“Gracias a Dios, ya llegó Máximo.” Thank God. Máximo has arrived.
Minor Jiménez has had a long day. Last night, he set his alarm clock for 2 am so that he could wake up in his darkened home high in the mountains of Costa Rica’s most highly prized coffee-growing region, leave his sleeping wife and kids behind, and begin an unusual trip.
However, in the end, he couldn’t sleep a wink. He gave up and left his house in Tarrazú around midnight to make the journey to a place he’d never had cause to visit before: Costa Rica’s southern border with Panama.
Wrestling his steering wheel as he bounced along the treacherous back roads that drop from Los Santos to the Costanera highway, which would take him south along the Pacific and then inland to the border station at Río Sereno, he just hoped that his workers would make it through—especially Máximo Palacios. He’s an indigenous Ngöbe-Buglé man who has worked for Minor for nearly ten years, ever since the coffee farmer got to know him through a mutual contact and picked him up in the town of San Marcos to work on his farm. The Palacios family and a wide circle of their relatives have come to know Minor’s steep mountain fields like the backs of their hands. They return to them year after year.
During a normal harvest, Minor, a fourth-generation coffee farmer, would simply wait for Máximo and his relatives to make their way into Costa Rica, onto a minibus, and up to the Jiménez family farm in Los Santos. There, the workers would spend three or four months picking some of the world’s best coffee.
But this is 2020, the year when a spiky virus from Wuhan changed everything. This year, the coffee migration has been made possible only by a rigorous set of protocols that have changed almost every aspect of what had been a commonplace process. This year, coffee farmers in Costa Rica must sign documents at the border so that immigration officials can verify that each and every coffee picker seeking to enter the country has a farmer lined up to assume responsibility for the worker’s transport, quarantine, proper housing, and health monitoring. This year, immigration flows that are usually invisible to most coffee farmers—with workers making their own way into the country or even hopping casually into a farmer’s truck, as Máximo once hopped into Minor’s—have been strictly regulated, forcing farmers to lay on private transportation for their workers and comply with a host of other regulations.
That’s how Minor came to set off for the border in the wee hours of October 21st. In many ways, it was a relief just to have a reason to go. Farmers up and down the country panicked when Costa Rica’s borders closed and it looked as though Panamanian and Nicaraguan workers, who make up the bulk of the country’s coffee picking workforce, might not be able to come at all. When regulations were put in place that would allow them to arrive, farmers who knew their workers began a long series of worried texts and phone calls. Would indigenous migrants overcome understandable fears of leaving their isolated territories and risking COVID-19 infection during the long journey? If so, when would they arrive? Would it be soon enough, and would they be numerous enough, to keep the country’s farms from going under?
The border is full of these questions, with people of different walks of life looking for answers or trying to provide them. Nervous farmers, hoping to meet the workers on whom the harvest depends. Bus drivers who, often wielding power of attorney from the farmers they represent, play an unexpectedly critical role in the COVID-19 coffee migration. Indigenous “cultural advisors” who provide much-needed translation and support to Ngöbe-Buglé workers moving through the labyrinthine process. Public servants from at least five different government agencies, many of whom work 12-hour days to deal with the demands of running a border during a pandemic; others who clock out at quitting time, even if this means migrants still waiting in line will have to sleep outside the station. Cabinet ministers, vice-ministers or even UN agency officials who drop in and out, causing ripples that resonate through the system.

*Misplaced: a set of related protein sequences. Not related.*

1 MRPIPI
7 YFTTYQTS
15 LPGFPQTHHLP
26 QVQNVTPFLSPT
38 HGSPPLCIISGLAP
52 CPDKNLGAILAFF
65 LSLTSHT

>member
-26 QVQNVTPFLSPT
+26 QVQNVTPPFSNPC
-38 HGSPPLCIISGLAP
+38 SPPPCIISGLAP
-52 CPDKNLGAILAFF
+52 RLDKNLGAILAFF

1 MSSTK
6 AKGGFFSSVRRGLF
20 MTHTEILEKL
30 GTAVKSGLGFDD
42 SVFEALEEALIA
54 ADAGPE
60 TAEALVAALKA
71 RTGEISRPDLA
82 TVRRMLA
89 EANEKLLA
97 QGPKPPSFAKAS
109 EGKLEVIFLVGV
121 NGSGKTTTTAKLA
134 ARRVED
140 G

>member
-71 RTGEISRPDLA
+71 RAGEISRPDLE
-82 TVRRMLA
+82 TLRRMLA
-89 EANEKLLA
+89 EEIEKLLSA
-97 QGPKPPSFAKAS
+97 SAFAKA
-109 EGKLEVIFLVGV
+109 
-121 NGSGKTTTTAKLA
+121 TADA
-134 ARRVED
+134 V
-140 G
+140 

The global pandemic caused a country renowned for its coffee, but dependent on immigrants for the industry’s survival, to forge new, sometimes creative, often impromptu alliances and systems to keep the ship from running aground. To keep two jewels of this small Central American nation’s crown—its public health system, and its coffee industry – intact through one of the worst crises either has ever faced.
Each time a worker makes it through the final hurdle and connects with the farmer or bus driver who will take him or her to the final destination, one question, at least, is answered. It is the question that has raced through the minds of everyone in the coffee industry for months now.
Will they come?
The golden bean, a global crisis
In early July 1791, a ship called Nuestra Señora de los Angeles reached Costa Rican shores bearing two pounds of Arabica coffee from plantations in Martinique. This first recorded arrival of coffee to Costa Rican shores predated the commencement of coffee farming in the country’s central highlands by exactly 30 years—but once farming began, it took hold with a vengeance, aided by aggressive government policies to encourage cultivation of the promising crop. In 1821, according to a 1993 report by then-Costa Rican Coffee Institute president Guillermo Canet Brenes, the Municipality of San José began handing out coffee plants to residents; in 1831, the government promised land titles to anyone who grew coffee for five years on vacant land; and by 1845, production had skyrocketed to 4,500 hectares.
Coffee was the making of Costa Rica, a small country without significant natural resources. Today, 93,697 hectares of coffee nationwide produce nearly 2 million bushels, or fanegas, per year. Even the most casual visitors are plied with coffee samples, products, imagery and marketing at their hotels, restaurants, and right up until the boarding call at the airport. They’re thoroughly briefed on the importance of coffee in building “the happiest country in the world” and “Central America’s Switzerland.”
The image projected for them is of Costa Rican families picking coffee together and building a solid middle class thanks to the lack of large landowners. This is based on historical fact: the distribution of microlots did contribute to a robust middle class. Many small family farms, which make up the overwhelming majority of the country’s total, are still picked by relatives. (According to ICAFE, the Costa Rican Coffee Institute, 25,812 of the country’s 29,918 producers generate fewer than 100 bushels per year.)